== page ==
People have said to me that they're crossing what they would call their red lines much more frequently; things that may not have happened three or four years ago are now happening more often.
There are a lot of fears about making the wrong decision and what the consequences and professional risks are if a decision turns out to be the wrong one.
Firstly, it’s very normal for you to be feeling this way. You’re responsible for others and you’re worried about that because you care about it. And it’s because you care about it that you're good at what you do.
People understand that things are not normal at the moment and you’re under an awful lot of pressure. I can understand why people are worried about making the wrong decision, but often there's no right decision, because if there was, it would be quite easy.
So what can we do about some of these difficult decisions and professional judgments?
Don’t avoid making decisions
I think the first thing to say is: if there's a decision to be made, don't avoid it, because no decision at all is sometimes worse than making one and worrying that it might be wrong.
Use the national guidance
No decision at all is sometimes worse than making one
Use your peers for support
Talk through the decision-making process with people in your organisation, your colleagues, the multidisciplinary team, the RCN. Talk to them about your rationale and consider what the risks are for the decision you're trying to make.
Be open to opinions
The important thing when discussing with your peers or managers is being open to hearing alternative viewpoints. If someone disagrees with your decision, you might change your mind. That can be good. That means you’re willing to consider a better narrative or plan.
You might not change your decision. You need then to explain and support people to deliver what you're asking them to do.
Or you might be overruled. That happens sometimes, and it's important then to document: this was my original decision; I discussed it with other people and the decision ultimately made was this.
If someone disagrees with your decision, you might change your mind. That can be good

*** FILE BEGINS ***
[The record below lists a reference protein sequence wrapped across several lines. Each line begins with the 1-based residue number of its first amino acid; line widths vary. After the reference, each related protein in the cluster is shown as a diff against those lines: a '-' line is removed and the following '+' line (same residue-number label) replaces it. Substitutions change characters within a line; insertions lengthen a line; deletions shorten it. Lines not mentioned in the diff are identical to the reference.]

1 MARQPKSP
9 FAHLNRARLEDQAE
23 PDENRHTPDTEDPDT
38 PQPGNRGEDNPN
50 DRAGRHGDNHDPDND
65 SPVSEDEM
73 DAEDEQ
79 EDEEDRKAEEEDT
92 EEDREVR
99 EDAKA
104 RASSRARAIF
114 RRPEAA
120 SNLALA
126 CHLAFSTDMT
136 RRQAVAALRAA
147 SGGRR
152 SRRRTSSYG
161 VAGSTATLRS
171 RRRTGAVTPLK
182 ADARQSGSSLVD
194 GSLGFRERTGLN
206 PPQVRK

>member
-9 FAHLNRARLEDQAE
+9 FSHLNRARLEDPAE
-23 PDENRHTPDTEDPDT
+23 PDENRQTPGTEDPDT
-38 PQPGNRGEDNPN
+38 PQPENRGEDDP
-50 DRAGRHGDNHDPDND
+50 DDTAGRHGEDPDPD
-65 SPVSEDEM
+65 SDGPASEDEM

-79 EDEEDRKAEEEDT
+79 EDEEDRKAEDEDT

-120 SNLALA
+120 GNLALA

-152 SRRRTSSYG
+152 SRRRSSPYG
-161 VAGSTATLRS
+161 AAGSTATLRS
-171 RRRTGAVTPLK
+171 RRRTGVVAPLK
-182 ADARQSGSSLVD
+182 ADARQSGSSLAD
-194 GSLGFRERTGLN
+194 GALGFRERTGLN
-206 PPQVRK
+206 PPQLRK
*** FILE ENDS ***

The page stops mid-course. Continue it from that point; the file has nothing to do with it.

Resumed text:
Stay close to your staff
Visibility and honesty are vital once these difficult decisions have been made; you should all be shoulder-to-shoulder together.
Consider the worst outcome
Sometimes when making really difficult decisions, I used to envisage the doomsday scenario. What's the worst that could happen? And if that does happen, what would I do?
Give yourself the time to play back your rationale. Did you have any alternative options?
Remember you're doing the best you can
The other thing to remember when you're in these difficult situations is, would anyone else have done any better? Would any other professional have made the same decision and achieved the same outcome?
You’re not Superman or Superwoman, you're doing the best you can in a really difficult situation. And in some of these situations, it's really unlikely that anybody else is going to do any better.
You should all be proud of everything you're doing during this really challenging and difficult time.
You’re not Superman or Superwoman, you're doing the best you can in a really difficult situation
What a lot of people are often concerned about is referral to us at the NMC.
At the start of the pandemic people would say: we'd like to know that whatever happens in this environment, you’ll agree not to look at any referrals or to take them any further.
In law, we aren't allowed to do that. We can't give a blanket exemption to any sorts of referral so if anything is referred to us, we have a duty to look at it.